2. 2. AMEERA SHAH 34 METROPOLIS HEALTHCARE | NITIN GUPTA 34 AND ROHAN GUPTA 32 ATTERO RECYCLING | DEVAL SANGHAVI SINHA 30 EKO | HARPREET GROVER 28 AND VIBHORE GOYAL 30 COCUBES | ANEESH REDDY 27 AND KRISHNA MEHRA 27 CAPIL- VIBHORE GOYAL AND HARPREET GROVER CoCubes For helping students find jobs, and companies, talent Vibhore Goyal and Harpreet Grover understand what makes people work—money, challenges and some wholehearted fun. It’s a considerable skill to have when your company connects col- leges and corporates across India, to help young graduates get great jobs. CoCubes, founded by college buddies Goyal and Grover, uses technology to make campus recruitments more efficient and transparent. Bigger cities and established campus towns like Delhi, Mumbai and Bengaluru have got their placement processes down to a fine art. But tier-II and III cities have an abysmal information asymmetry between recruiters and job-seekers, they say. A failed campus visit costs a company upwards of `1 lakh and many are hesitant to go to col- leges that haven’t pitched well. “Colleges don’t know what process goes into shortlisting them forABHISHEK & ANUBHAV SINHA recruitment and whether they’ll be selected or not,”explains Grover. It’s this gap that CoCubesEKO wishes to bridge—helping corporates get young blood into their companies, while bringing downFor banking on unemployment at the same time—in an environment akin to a war-like hunt for talent. Grover came up with the idea of CoCubes in 2007, when he was working with Inductis, athe ‘unbanked’ financial analytics firm, after completing his engineering from IIT Bombay. A placement offi-Understanding financial empow- cer from a remote college in Maharashtra visited him to invite the HR for recruitment. Threeerment was a deeply personal months later, he discovered that the company never visited the college because it was toughexperience for Abhishek Sinha, to reach the campus. So he called up Goyal, hisCEO of EKO: a financial inclusion geeky roommate from college, to see if theystart-up. In 2007, Sinha, who co- could do something about it. Goyal suggested an online model to bridgefounded EKO with brother Anub-hav, received a hefty cheque after “Around 10 lakh the information gap. “Around 10 lakh studentsselling his stake in his first ven- students gradu- graduate in India every year. About one lakh good jobs are available,” explains Goyal. Armedture. He splurged on restaurantsand exponential salary hikes for ate in India every with this insight, the two got to work and devel-his domestic staff. “Seeing them year. About one oped It’s simple to use—place- ment officers upload student resumes andfeel empowered felt incredible,”he says. That emotion, coupled lakh good jobs marksheets online, ensuring firms get accesswith his last project—a mobile are available.” to authentic records, and students can “follow” companies they’re interested in. To add that funcommerce solution—at his tele-com firm, got the brothers think- quotient, students can upload video resumes toing about how the unbanked pep up their profiles.could be brought into the financial Alerts—dates of company visits and hiring formalities—are sent via SMSes. Instead of firmssystem using mobile phones. paying CoCubes per recruitment, Grover and Goyal only charge colleges `700 per final yearThus, EKO was born to act as a student registered on their platform. Till 2010, however, they charged corporates ` 5,000 perbank’s back-end for new account campus visit. By making it free for them, their turnover shot up from `40 lakh in FY 2009-10holders. To open an account, all a to `2.5 crore in FY 2010-11. The founders say the brainwave to turn around the company’sperson needed was a mobile revenue model came from the sales team, which is why they are as passionate about theirnumber and an ID. own hiring procedure as their clients’. “The one question we always ask before recruiting When the Sinhas went to someone is—tell us one thing you’ve done in your life that makes you proud,”says Goyal.banks, they encountered a bias. “That hunger to do something you can be proud of, is more important than any degree you“They had schemes for financial may hold or where you may come from,” finishes Grover. —Ira Swastiinclusion but treated people asbeneficiaries and not customers,” Sinha says. But, things don’t change fast especially in a highly-regulatedsector. So, the brothers went ahead helping banks fulfil their CSR targets, mainly to prove their technologyworked. EKO inked a breakthrough contract with the SBI in 2009, and started a mini savings bank accountscheme with them in Delhi. Account holders could withdraw and deposit money with these “mini accounts”. In2010, ICICI Bank also enlisted them. Today, more than one million people across 1,500 EKO centres—often runout of existing commercial establishments like chemist or grocer shops—in the NCR, Bihar, Jharkhand andUP, have new accounts, often their first ever. Over `1,500 crore has been transacted on these EKO accounts.The idea has attracted investors—`6.4 core by 4B Capital and $5.5 million infusion led by Creation Investmentsrecently. Sinha says EKO is still struggling with proof of concept. “We’ve proved that customers are willing to becharged for our services. We don’t need to be just cost centres.” —Shreyasi Singh34 | INC. | DECEMBER 2011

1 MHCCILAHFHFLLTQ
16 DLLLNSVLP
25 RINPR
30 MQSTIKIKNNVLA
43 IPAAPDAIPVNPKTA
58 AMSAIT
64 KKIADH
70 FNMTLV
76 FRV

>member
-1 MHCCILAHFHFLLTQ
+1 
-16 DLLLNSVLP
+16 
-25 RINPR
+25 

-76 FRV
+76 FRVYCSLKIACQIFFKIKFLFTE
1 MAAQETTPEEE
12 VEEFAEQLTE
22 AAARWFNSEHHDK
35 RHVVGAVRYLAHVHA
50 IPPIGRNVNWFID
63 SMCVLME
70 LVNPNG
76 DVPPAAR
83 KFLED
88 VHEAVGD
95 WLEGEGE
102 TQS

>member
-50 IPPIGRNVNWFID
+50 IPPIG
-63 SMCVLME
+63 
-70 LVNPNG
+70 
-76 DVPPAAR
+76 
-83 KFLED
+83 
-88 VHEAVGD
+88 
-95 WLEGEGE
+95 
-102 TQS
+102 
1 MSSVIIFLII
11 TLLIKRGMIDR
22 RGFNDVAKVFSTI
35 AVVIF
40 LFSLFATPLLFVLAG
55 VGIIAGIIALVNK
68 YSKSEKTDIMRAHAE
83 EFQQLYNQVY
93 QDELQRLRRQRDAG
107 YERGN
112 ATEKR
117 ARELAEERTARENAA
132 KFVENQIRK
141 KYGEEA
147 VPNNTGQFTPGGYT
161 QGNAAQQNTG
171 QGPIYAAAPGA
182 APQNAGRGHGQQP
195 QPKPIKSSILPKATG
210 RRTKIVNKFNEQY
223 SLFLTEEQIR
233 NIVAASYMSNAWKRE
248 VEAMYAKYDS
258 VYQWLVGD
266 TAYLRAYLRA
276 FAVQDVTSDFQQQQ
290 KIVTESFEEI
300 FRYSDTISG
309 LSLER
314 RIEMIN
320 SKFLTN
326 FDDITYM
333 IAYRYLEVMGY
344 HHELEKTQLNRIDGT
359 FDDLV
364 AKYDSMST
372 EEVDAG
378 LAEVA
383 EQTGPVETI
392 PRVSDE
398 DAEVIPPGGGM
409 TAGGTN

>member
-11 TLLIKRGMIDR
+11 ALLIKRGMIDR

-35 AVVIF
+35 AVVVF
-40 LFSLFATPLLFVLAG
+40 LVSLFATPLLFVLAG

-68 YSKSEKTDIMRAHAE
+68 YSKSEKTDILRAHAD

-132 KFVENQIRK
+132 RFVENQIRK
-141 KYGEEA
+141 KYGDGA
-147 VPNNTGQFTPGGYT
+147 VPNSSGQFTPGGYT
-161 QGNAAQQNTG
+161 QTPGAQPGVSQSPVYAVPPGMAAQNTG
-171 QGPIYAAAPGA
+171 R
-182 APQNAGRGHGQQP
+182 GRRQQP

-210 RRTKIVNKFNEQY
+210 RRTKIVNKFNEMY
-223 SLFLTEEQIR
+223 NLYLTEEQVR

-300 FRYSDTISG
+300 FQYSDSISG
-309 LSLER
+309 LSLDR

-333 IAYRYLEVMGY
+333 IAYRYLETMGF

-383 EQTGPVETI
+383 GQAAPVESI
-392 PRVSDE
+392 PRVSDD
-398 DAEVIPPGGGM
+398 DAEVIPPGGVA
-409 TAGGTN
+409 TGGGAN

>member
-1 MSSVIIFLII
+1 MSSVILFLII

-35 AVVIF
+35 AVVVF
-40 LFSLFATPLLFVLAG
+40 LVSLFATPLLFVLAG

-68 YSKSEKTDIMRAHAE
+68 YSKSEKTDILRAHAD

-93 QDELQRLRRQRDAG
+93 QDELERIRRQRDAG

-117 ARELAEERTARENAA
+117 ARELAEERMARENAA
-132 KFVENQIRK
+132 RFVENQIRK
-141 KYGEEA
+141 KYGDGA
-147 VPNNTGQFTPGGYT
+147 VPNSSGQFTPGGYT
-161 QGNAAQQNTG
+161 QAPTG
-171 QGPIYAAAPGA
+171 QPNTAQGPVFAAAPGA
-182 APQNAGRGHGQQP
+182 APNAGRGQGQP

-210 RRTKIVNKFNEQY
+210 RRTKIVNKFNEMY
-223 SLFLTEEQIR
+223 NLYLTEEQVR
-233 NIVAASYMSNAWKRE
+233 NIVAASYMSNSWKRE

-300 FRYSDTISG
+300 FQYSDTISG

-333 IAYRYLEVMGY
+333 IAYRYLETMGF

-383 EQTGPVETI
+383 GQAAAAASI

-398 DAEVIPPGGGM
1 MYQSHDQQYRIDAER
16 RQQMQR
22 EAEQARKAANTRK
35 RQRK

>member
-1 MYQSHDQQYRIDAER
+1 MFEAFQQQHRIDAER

3. 3. 36 AND NEERA NUNDY 36 DASRA | AMAR GOEL 35 KOMLI MEDIA | NAVEEN TEWARI 32 INMOBI | ABHISHEK SINHA 34 AND ANUBHAVLARY TECHNOLOGIES | INDERPREET S.WADHWA 39 AZURE POWER | SACHIN BANSAL 30 AND BINNY BANSAL 28 FLIPKART Standing Tall Ameera Shah thrives in the crucible that is entrepreneurship. Well Connected Vibhore Goyal and Harpreet Grover have made finding jobs and employees, a breeze. PHOTOGRAPH BY SUBHOJIT PAUL DECEMBER 2011 | INC. | 35